Tuesday, July 20, 2010

Global Investment House - Announces It Has Paid Restructured Debt Installment

When times are good, one announces a new loan with great fanfare and self congratulation.  Once one has defaulted the situation changes.  Repayment of one's contractual obligations - previously taken as a given - is no longer certain so one announces the "successful" making of a repayment.  This is also a strategy to burnish one's now tarnished name with a bit of "good news".

Today GIH issued press releases on the DFM, BSE and KSE announcing that it had successfully repaid US$50 million in principal on its restructuring for value 21 July.

As noted, with this repayment and the first US$28.9 million repayment in April, GIH has repaid US$78.9 million on its restructuring, 46% of the amount due by 10 December 2010, Plus an additional US$20 million in interest.

It has also repaid some KD20 million in bonds (US$68,7 million).

In very rough numbers, GIH has about US$2 billion in debt.  The above amounts (excluding interest) are roughly 7% of the total.  That this amount is low is not surprising - the repayments schedule has been designed to give some breathing room for asset price appreciation.   It begins with rather modest payments in the first year which then increase in the latter years.  The problem GIH faces is that the tenor on its restructuring is an unrealistic three years.  So the increase is rather sharp.  And represents a very real minefield for the Company particularly if the economic recovery is modest or slow.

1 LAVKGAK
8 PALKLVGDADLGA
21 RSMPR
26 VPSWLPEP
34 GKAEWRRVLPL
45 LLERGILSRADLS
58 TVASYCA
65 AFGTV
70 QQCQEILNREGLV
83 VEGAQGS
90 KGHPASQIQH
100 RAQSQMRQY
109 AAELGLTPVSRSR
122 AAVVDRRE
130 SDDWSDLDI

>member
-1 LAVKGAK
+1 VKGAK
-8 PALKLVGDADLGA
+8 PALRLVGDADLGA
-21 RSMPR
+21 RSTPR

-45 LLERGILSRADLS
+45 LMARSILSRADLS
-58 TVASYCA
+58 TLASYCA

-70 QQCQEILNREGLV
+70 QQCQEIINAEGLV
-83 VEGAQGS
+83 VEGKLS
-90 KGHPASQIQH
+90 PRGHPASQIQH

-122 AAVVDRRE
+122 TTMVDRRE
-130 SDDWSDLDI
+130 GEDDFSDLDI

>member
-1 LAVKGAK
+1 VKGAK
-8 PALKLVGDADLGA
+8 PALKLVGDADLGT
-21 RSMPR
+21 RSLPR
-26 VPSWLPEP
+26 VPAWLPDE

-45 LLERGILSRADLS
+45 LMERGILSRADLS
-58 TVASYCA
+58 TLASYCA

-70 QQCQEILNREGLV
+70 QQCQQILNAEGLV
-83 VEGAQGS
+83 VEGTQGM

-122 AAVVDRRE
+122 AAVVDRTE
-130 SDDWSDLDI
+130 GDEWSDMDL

Laocowboy2 said...

Yes - rather like boasting of deck chair availability on the Titanic.

For sheer brass my prize goes to a certain US Law firm. While visiting the ABC New York branch back in the 1990's I saw what I took to be a deal tombstone. In a way it was - it was for the restructuring of a defaulted real estate syndication. perhaps a new business opportunity for AA? Plenty of deals in the GCC would qualify, with plenty more to come.

Abu 'Arqala said...


In today's fast-paced world of modern banking, there are two fundamental business principles:
(a) cross selling
(b) one stop shopping

Raising funds for a company (debt or equity), then restructuring that debt or equity a bit later is an good example of incorporating the above into one's business.

Master practitioners also are able to secure the (M&A) mandate to sell off "non core" assets or IPO them as part of the restructuring. Along with a bit of corporate strategy revision when one's "proven business" model needs a tweak.

A few years later one can begin the process again.